Humanity has the ability to survive in the most difficult of places and none more so than Robben Island, perhaps South Africa’s most notorious Apartheid era prison. Situated almost 7km off the coast of Cape Town, the island is little more than 3km long, yet it holds a significant place within South Africa’s history. From the early 1960’s the island was used as a maximum security prison and housed many of South Arica’s prominent Apartheid opponents with Nelson Mandela being the most famous.

Within its confines prisoners were treated according to the harsh rules of the penal system. Some prisoners were allegedly buried up to their necks in sand whilst guards urinated in their faces, whilst the mainstay of the prison population were made to participate in hard labour. The aim of the prison, as well as to punish those held inside, was also to dehumanise them. However, what the prison could not contain was the spirit of those inside. Prisoners, skilled in the arts of subterfuge, would participate in games of chess away from the prying eyes of guards by fashioning pieces from bars of soap and boards were drawn on cell floors with rags. Within this game of cat and mouse subterfuge, football had its place. For three years from 1964, prisoners every Saturday would make a simple demand to guards, “we would request that we be allowed to play football” – prisoners had been playing games within their cells for a long time with shirts tied together (in a fashion that they could be quickly untied in case guards suddenly appeared) in a ball, but they had never been able to play in the open air.

The plight of the prisoners was picked up by the International Red Cross and eventually the authorities relented. Sedick Isaacs was a teacher who was sentenced to twelve years at Robben Island having been found guilty of sabotage. Isaacs, who once had his toilet paper confiscated by guards having been caught playing chess, described the moment that prisoners were given permission to play football. A cell door was opened and a ball was thrown inside; “some of the older men looked at it suspiciously…a few of the younger guys smiled in delight”.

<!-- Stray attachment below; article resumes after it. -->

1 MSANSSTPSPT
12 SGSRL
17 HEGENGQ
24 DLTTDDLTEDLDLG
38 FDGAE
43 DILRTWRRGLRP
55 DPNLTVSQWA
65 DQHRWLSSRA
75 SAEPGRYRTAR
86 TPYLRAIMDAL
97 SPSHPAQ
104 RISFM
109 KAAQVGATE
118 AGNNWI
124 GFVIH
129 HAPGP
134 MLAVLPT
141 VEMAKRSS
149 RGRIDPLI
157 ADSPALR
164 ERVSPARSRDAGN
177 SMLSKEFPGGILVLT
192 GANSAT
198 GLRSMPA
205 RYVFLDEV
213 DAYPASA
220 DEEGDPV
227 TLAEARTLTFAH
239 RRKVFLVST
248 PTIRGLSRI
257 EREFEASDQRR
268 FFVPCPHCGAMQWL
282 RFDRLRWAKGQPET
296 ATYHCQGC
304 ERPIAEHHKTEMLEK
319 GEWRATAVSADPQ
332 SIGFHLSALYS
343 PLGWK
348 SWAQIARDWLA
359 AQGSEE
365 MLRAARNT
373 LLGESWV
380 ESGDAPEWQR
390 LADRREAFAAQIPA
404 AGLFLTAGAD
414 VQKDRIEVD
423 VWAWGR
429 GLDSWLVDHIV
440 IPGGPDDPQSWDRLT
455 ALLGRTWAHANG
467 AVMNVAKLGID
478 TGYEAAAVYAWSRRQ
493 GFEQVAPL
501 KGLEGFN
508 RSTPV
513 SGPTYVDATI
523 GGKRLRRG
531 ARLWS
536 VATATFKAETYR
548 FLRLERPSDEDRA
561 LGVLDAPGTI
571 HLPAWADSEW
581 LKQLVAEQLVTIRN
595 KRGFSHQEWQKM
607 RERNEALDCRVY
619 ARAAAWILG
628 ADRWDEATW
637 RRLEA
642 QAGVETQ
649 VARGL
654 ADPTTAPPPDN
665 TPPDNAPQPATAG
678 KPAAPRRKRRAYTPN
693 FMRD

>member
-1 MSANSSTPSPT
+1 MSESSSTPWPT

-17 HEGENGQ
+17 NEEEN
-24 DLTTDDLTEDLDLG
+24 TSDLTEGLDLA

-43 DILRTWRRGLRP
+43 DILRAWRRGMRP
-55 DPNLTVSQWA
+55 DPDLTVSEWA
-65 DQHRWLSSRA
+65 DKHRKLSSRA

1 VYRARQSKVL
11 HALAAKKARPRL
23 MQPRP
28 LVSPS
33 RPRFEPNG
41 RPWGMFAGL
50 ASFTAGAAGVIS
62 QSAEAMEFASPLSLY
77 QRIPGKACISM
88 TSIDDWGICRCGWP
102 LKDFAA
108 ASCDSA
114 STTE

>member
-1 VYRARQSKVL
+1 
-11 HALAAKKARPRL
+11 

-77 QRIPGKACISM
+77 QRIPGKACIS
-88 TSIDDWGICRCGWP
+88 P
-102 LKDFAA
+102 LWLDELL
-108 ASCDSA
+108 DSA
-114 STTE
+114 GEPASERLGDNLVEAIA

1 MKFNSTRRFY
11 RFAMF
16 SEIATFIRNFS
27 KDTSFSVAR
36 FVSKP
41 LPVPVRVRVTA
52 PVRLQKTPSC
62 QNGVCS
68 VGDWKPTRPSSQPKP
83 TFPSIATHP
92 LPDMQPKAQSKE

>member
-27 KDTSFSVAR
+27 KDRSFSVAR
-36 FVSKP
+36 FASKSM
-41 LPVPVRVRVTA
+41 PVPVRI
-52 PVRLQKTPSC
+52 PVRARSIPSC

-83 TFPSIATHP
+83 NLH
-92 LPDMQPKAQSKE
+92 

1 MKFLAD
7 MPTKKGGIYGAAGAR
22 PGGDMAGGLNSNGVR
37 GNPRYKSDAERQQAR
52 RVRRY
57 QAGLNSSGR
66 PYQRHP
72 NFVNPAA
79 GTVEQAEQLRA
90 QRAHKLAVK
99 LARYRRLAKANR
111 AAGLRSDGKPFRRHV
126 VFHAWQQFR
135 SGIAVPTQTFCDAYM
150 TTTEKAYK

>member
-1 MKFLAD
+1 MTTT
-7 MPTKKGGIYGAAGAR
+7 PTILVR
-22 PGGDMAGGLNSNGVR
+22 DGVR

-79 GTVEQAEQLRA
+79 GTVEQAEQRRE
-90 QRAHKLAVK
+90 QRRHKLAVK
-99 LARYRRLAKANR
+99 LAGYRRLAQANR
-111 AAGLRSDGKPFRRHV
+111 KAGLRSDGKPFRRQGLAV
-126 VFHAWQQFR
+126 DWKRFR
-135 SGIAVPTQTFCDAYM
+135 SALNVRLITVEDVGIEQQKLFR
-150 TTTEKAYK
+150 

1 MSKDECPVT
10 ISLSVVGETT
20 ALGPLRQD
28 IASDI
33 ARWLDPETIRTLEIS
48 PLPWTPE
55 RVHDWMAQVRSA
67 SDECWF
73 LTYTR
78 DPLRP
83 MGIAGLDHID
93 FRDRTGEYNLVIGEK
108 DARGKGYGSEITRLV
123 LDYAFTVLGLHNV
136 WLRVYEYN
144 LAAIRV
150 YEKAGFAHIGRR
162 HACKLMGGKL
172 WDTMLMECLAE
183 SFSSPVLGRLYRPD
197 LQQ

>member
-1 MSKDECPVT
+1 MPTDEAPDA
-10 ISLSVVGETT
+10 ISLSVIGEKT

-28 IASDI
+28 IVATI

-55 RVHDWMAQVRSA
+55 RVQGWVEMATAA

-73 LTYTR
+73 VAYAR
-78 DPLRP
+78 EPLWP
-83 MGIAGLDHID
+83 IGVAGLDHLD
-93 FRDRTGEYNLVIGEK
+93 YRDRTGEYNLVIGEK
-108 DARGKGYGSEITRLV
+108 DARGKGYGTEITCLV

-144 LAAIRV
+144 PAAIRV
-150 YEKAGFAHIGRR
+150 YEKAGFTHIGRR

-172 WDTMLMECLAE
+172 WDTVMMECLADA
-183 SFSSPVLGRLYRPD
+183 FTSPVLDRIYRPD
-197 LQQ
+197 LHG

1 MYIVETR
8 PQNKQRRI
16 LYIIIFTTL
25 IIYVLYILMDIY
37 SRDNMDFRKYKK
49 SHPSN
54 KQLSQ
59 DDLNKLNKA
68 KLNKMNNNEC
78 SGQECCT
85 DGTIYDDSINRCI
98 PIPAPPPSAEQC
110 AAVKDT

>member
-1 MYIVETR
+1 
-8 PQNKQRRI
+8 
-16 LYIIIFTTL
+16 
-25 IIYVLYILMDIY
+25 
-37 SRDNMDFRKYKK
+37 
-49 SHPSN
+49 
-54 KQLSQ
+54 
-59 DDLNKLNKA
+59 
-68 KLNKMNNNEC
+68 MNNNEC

It was the beginning of an organised football league which became known as the Makana Football Association. The prison library had a copy of FIFA’s laws of the game and details were acted out to a minute degree as former detainee and recent FIFA Presidential candidate Tokyo Sexwale once explained; “we played 90 minutes. The pitch we played on had to be a certain shape and size…the players dressed in a certain way. Even the spectators dressed up in the different colours of their teams”. Other players who later went on to shape a post Apartheid South Africa were Dikgang Moseneke, a former judge, and the current President of the country Jacob Zuma, himself a referee and by all accounts a handy defender too.

The pitches at the prison looked across the sea towards Cape Town and its famous landmark Table Mountain, yet there were spots within the prison where the pitches were not visible. The prison’s most sensitive inmates Walter Sisulu, Ahmed Katrada and of course Nelson Mandela were not allowed to witness any of these games being played just metres from their cells, indeed a wall was built simply to block off Mandela’s view of the pitches.

The resourcefulness of the participants was not to be underestimated though. Nets were fashioned from fishing equipment that washed up on the island and goal posts constructed out of passing driftwood. Eventually, with help again from the International Red Cross and also inmates’ families, kits, boots and even referee whistles were acquired. The games helped bring a sense of dignity and normality to the daily life of those incarcerated at Robben Island and also helped ease tensions within its walls, especially between those members of the ANC and the Pan Africanist Congress. Isaacs said that football “made us as independent as possible”; Sexwale believed that “the game of football kept us alive…the Makana Football Association was a vehicle that united all of us”

It was once said that nothing good comes out of poverty except football. In that same way, in the notorious house of one of the twentieth century’s vilest ideologies, the only beacon of positivity that those inside could turn to was football.